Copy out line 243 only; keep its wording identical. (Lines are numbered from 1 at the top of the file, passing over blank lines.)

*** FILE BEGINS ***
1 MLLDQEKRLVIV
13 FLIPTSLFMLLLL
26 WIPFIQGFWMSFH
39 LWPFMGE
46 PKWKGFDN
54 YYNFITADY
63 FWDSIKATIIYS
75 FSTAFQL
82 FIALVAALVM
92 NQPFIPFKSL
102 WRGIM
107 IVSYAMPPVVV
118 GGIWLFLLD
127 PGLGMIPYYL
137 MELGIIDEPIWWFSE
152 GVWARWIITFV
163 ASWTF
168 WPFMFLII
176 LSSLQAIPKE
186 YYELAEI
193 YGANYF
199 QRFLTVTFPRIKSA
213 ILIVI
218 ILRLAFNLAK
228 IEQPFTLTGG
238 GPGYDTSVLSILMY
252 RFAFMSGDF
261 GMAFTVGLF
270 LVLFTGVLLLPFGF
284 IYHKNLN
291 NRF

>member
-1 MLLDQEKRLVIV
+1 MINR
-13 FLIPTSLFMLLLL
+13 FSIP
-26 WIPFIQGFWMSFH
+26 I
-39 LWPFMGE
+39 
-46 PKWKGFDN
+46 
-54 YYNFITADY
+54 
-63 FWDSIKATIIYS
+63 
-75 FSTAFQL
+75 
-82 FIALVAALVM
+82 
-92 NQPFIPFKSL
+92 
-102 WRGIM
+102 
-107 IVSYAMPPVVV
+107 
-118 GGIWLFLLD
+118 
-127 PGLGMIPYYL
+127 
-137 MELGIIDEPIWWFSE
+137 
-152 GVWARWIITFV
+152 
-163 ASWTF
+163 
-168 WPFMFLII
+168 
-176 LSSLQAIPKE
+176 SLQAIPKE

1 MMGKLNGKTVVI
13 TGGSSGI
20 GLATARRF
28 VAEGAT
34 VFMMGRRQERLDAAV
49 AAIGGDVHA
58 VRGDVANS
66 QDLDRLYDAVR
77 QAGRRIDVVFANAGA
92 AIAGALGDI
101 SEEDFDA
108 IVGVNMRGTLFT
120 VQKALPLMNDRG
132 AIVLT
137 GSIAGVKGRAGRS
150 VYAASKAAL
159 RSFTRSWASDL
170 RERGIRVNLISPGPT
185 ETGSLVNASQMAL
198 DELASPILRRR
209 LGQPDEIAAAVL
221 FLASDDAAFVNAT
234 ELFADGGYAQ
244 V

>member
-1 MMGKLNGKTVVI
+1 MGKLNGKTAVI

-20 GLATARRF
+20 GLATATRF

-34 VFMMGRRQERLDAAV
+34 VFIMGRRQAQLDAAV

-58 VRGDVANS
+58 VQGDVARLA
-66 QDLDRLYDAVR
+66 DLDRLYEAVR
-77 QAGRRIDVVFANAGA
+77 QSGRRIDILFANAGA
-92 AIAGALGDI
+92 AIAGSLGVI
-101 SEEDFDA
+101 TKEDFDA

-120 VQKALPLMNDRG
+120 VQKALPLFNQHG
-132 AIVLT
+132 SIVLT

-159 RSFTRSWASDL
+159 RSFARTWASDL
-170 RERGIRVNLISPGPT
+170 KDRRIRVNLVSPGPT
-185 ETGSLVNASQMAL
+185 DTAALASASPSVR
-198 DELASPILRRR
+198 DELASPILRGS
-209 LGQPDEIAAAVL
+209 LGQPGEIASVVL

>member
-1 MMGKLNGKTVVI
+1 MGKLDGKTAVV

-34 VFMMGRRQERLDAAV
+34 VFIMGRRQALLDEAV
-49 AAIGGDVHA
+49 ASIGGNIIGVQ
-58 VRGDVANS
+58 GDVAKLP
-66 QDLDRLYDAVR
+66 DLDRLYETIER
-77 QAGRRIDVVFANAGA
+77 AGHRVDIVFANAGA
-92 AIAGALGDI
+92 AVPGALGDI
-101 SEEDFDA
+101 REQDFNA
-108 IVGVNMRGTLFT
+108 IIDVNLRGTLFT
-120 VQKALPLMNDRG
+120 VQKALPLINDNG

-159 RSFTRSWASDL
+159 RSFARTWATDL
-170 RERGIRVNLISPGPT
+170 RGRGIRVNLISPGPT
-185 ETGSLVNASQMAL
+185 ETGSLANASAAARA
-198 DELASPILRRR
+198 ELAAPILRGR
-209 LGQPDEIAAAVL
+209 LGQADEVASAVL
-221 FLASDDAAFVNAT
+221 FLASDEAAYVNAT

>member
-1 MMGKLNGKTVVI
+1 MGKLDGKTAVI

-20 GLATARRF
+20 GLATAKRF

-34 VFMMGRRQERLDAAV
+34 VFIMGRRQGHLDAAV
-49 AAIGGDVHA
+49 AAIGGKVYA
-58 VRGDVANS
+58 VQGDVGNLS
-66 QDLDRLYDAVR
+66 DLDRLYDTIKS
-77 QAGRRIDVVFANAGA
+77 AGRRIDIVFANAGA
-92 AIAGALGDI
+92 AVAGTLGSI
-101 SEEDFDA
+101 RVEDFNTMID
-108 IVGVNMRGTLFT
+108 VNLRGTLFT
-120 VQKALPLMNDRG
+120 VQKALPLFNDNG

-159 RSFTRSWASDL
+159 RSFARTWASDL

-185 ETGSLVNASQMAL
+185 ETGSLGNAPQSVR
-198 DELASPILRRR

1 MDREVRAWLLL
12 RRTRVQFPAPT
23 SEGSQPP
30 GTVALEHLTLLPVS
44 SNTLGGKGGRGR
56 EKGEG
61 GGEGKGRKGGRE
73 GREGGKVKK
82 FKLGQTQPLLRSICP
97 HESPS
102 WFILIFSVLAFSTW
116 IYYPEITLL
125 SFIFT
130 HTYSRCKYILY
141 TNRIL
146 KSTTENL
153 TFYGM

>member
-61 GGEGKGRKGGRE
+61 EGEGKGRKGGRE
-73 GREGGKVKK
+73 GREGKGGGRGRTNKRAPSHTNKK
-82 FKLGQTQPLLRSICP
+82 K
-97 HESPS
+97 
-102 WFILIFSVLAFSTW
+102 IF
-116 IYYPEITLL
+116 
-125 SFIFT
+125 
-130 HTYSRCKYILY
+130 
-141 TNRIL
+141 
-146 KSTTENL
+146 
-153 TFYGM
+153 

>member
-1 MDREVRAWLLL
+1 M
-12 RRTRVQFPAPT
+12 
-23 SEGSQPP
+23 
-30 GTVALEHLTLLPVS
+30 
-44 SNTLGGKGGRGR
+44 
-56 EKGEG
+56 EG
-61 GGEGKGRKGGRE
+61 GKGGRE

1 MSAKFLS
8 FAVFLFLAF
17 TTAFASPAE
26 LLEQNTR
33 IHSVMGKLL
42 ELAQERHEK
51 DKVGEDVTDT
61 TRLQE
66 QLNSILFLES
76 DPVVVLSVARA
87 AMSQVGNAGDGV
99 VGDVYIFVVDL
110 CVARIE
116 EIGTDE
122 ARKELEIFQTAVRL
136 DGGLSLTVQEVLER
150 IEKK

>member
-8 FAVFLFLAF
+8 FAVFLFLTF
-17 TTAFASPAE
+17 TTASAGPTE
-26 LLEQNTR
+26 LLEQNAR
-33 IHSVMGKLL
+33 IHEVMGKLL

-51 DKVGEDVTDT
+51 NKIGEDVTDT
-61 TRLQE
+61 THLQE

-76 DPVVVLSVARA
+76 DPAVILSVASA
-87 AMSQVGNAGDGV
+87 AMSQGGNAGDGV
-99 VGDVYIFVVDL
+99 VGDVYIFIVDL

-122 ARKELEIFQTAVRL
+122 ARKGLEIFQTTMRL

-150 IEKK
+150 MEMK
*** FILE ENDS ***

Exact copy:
8 FAVFLFLAF